The US is also exercised by the prospect of Nord Stream 2 allowing Moscow to largely bypass Ukraine through which much Russian European-bound gas passes, denying the fragile country important transit fees, amounting to $2bn-3bn annually, about 3% of its GDP. The concern is that this would strengthen Moscow’s leverage over the government in Kyiv at a time when the conflict in the east of the country remains unresolved and Crimea’s annexation by Russia is unrecognised by most of the international community.
Nord Stream 2 – 50% funded by Germany’s Uniper and Winterhsall, France’s Engie, Royal Dutch Shell and Austria’s OMV – is scheduled for completion towards the end of the year with Denmark’s objections over the pipeline passing through its territorial waters the main obstacle so far. Should the US sanctions be approved, the specialist pipe-laying companies might cease work on the remaining stretch of the project, as secondary US measures carry the threat of locking transgressors out of the American financial system.
The threat comes amid deteriorating economic and diplomatic relations between Europe and the US. Tariffs on European aluminium and steel imports and the possibility of further levies in retaliation for EU subsidies for Airbus have not gone down well in Brussels, exacerbating frustrations over the US withdrawal from the JCPOA. The Europeans are keen to preserve the agreement, but this would require their banks and companies to continue engaging with Iran – and there is little to suggest they are prepared to do so because of US exposure.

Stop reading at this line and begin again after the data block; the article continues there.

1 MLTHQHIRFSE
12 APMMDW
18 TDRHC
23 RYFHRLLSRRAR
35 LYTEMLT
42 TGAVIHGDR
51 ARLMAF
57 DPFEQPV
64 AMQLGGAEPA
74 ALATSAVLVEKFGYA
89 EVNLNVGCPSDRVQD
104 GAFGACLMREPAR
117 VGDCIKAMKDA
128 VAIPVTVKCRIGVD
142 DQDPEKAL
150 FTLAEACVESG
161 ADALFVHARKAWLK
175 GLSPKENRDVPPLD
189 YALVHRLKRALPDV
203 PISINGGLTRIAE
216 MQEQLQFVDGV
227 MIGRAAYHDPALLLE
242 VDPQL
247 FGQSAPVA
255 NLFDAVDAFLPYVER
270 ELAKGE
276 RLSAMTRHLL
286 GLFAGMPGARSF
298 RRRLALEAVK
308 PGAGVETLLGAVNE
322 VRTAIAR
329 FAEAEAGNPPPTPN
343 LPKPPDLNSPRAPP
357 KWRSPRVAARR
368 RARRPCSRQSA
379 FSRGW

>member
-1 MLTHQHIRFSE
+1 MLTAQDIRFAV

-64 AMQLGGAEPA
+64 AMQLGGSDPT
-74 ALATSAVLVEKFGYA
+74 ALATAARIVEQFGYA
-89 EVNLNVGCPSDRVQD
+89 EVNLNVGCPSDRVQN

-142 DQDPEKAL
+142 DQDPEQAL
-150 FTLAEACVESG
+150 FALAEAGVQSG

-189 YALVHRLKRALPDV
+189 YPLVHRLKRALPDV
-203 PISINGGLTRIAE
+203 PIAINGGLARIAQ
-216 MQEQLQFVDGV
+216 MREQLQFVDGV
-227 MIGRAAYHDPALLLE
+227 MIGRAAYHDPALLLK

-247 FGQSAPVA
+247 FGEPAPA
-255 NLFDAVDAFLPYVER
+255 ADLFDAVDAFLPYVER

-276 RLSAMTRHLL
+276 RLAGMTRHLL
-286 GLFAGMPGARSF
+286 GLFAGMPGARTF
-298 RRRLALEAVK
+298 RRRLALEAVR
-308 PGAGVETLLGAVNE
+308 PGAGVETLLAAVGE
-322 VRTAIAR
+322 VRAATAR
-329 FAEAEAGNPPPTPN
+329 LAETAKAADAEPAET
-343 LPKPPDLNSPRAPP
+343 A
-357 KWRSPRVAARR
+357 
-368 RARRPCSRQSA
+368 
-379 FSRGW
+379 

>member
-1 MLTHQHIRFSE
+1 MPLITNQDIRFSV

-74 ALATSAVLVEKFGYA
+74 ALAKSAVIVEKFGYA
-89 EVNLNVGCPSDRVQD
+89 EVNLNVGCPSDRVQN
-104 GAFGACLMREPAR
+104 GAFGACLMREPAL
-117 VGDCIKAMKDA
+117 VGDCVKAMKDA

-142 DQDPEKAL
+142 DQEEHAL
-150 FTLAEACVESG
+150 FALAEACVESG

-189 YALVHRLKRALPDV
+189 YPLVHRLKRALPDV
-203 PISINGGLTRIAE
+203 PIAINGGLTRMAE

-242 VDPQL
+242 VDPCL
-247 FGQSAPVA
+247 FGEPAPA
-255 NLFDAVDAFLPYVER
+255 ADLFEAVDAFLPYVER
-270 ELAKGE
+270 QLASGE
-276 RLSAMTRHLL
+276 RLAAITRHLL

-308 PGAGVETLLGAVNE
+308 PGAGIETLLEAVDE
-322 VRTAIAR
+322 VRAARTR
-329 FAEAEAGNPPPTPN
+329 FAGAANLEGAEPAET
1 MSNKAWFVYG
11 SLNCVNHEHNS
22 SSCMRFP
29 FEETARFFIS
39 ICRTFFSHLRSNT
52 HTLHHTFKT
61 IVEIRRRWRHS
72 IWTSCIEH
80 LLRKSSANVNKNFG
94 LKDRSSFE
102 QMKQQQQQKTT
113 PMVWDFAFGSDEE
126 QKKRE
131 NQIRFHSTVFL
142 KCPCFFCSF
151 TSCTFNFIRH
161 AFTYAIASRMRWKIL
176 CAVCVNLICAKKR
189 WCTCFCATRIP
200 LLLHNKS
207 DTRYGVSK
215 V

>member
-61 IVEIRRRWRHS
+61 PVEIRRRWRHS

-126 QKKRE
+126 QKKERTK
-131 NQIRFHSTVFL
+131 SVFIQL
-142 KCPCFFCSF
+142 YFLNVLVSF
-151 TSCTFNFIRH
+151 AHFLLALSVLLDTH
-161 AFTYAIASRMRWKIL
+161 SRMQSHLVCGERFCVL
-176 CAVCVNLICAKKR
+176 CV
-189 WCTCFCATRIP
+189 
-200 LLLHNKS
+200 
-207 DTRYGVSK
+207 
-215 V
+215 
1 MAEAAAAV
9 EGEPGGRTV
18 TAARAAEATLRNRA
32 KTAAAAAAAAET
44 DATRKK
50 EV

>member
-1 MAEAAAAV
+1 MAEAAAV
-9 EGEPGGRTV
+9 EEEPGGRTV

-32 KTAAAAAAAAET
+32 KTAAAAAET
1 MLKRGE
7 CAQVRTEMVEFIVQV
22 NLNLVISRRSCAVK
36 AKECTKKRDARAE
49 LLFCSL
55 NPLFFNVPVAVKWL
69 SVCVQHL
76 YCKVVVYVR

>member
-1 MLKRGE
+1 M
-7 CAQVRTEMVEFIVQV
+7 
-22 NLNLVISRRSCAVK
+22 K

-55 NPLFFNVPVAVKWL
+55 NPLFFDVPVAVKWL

Germany, France and the UK have sought to protect those who want to continue trading with and investing in Iran through a special purpose vehicle, known as the Instrument in Support of Trade Exchanges (INSTEX), that seeks to insulate them from US sanctions – but it has run into problems.
Initially confined to trading humanitarian goods, the project has ambitions to facilitate significant commercial transactions. Progress, however, has been reportedly held up by Iran’s failure to set up a mirror trading mechanism and fully adopt financial transparency conditions set by the Paris-based watchdog the Financial Action Task Force. Moreover, the US has threatened to sabotage INSTEX by sanctioning it.
The Iranians were counting on Brussels to keep the economic door open, but with European banks and companies seemingly nervous about engagement with Iran, its leaders are beginning to lose patience. They are threatening to row back on the JCPOA which would be a major blow for Europe, further straining relations with the Trump administration.
For the US president, alienating European allies through sanctions that undercut their interests is ill-advised. The administration has identified the use of trade and investment restrictions as a key means of achieving foreign policy objectives. But for the strategy to be truly effective, the US needs to ensure that European measures buttress its own. Disagreement over Iran and an impending fall-out over Nord Stream 2 could undermine such alignment, blunting the potential of sanctions to achieve policy goals.